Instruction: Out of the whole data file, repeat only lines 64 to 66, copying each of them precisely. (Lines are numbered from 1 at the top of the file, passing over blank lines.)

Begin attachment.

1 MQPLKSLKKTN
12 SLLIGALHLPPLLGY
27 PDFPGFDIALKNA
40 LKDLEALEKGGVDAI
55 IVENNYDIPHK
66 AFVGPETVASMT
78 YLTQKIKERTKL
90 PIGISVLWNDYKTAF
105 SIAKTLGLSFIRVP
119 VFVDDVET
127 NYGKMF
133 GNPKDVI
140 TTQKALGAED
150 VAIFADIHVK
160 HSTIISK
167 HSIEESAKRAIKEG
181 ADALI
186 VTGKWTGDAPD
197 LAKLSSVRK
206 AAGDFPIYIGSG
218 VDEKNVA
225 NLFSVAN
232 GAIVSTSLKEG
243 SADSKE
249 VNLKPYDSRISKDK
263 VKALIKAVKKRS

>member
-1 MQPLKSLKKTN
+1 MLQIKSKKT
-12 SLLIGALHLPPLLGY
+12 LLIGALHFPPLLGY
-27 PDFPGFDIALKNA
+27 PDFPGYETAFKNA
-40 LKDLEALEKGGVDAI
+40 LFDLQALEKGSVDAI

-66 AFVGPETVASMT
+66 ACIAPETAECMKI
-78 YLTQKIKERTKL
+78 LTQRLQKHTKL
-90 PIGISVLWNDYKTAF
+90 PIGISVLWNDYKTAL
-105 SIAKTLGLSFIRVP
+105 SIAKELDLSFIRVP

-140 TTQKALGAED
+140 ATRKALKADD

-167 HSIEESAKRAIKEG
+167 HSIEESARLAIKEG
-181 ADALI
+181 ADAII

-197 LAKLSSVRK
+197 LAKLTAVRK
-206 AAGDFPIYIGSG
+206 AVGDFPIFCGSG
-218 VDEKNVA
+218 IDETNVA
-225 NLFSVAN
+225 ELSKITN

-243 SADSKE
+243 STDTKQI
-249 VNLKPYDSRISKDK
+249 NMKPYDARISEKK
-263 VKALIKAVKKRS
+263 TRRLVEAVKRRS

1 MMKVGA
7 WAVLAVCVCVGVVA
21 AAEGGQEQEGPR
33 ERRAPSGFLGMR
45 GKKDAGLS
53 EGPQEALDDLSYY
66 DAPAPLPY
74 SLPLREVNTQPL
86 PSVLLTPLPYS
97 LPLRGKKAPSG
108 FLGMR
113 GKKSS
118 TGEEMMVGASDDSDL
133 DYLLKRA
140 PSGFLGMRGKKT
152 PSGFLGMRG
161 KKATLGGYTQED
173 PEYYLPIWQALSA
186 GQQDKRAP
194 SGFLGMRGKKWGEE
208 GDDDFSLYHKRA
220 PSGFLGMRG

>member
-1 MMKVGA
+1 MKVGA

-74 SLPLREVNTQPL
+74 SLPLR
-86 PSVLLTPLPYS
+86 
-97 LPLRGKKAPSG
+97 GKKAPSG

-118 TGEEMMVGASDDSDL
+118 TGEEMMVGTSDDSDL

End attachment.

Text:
1 MMKVGA
7 WAVLAVCVCVGVVA
21 AAEGGQEQEGPR